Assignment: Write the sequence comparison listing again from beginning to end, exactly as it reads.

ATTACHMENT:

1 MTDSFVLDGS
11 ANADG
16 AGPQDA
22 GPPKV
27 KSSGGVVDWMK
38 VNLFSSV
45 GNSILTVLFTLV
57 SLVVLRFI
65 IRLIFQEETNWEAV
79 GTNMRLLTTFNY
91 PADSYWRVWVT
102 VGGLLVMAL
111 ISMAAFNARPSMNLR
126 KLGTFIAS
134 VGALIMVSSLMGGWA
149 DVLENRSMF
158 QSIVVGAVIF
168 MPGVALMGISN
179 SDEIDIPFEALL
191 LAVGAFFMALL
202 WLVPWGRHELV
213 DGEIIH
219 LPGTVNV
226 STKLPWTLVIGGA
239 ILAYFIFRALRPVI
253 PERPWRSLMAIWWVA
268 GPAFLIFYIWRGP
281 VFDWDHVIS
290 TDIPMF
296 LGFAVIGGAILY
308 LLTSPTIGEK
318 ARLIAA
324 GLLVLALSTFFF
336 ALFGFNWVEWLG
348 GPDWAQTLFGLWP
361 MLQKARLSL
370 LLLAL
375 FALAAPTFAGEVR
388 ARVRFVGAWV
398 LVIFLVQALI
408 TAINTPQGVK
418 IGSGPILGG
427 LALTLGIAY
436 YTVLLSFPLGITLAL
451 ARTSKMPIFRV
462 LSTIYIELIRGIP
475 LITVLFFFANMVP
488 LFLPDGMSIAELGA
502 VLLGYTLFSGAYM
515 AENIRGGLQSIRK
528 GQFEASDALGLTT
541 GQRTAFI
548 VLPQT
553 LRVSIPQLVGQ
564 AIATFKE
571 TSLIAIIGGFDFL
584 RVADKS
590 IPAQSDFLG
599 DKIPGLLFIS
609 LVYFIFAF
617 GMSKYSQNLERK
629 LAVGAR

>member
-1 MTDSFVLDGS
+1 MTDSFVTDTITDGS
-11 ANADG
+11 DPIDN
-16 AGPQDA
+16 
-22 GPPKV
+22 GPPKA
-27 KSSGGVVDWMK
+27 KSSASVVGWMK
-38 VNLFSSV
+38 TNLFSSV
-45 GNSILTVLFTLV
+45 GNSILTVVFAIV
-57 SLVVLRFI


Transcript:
1 MTDSFVLDGS
11 ANADG
16 AGPQDA
22 GPPKV
27 KSSGGVVDWMK
38 VNLFSSV
45 GNSILTVLFTLV
57 SLVVLRFI
65 IRLIFQEETNWEAV
79 GTNMRLLTTFNY
91 PADSYWRVWVT
102 VGGLLVMAL
111 ISMAAFNARPSMNLR
126 KLGTFIAS
134 VGALIMVSSLMGGWA
149 DVLENRSMF
158 QSIVVGAVIF
168 MPGVALMGISN
179 SDEIDIPFEALL
191 LAVGAFFMALL
202 WLVPWGRHELV
213 DGEIIH
219 LPGTVNV
226 STKLPWTLVIGGA
239 ILAYFIFRALRPVI
253 PERPWRSLMAIWWVA
268 GPAFLIFYIWRGP
281 VFDWDHVIS
290 TDIPMF
296 LGFAVIGGAILY
308 LLTSPTIGEK
318 ARLIAA
324 GLLVLALSTFFF
336 ALFGFNWVEWLG
348 GPDWAQTLFGLWP
361 MLQKARLSL
370 LLLAL
375 FALAAPTFAGEVR
388 ARVRFVGAWV
398 LVIFLVQALI
408 TAINTPQGVK
418 IGSGPILGG
427 LALTLGIAY
436 YTVLLSFPLGITLAL
451 ARTSKMPIFRV
462 LSTIYIELIRGIP
475 LITVLFFFANMVP
488 LFLPDGMSIAELGA
502 VLLGYTLFSGAYM
515 AENIRGGLQSIRK
528 GQFEASDALGLTT
541 GQRTAFI
548 VLPQT
553 LRVSIPQLVGQ
564 AIATFKE
571 TSLIAIIGGFDFL
584 RVADKS
590 IPAQSDFLG
599 DKIPGLLFIS
609 LVYFIFAF
617 GMSKYSQNLERK
629 LAVGAR

>member
-1 MTDSFVLDGS
+1 MTDSFVTDTITDGS
-11 ANADG
+11 DPIDN
-16 AGPQDA
+16 
-22 GPPKV
+22 GPPKA
-27 KSSGGVVDWMK
+27 KSSASVVGWMK
-38 VNLFSSV
+38 TNLFSSV
-45 GNSILTVLFTLV
+45 GNSILTVVFAIV
-57 SLVVLRFI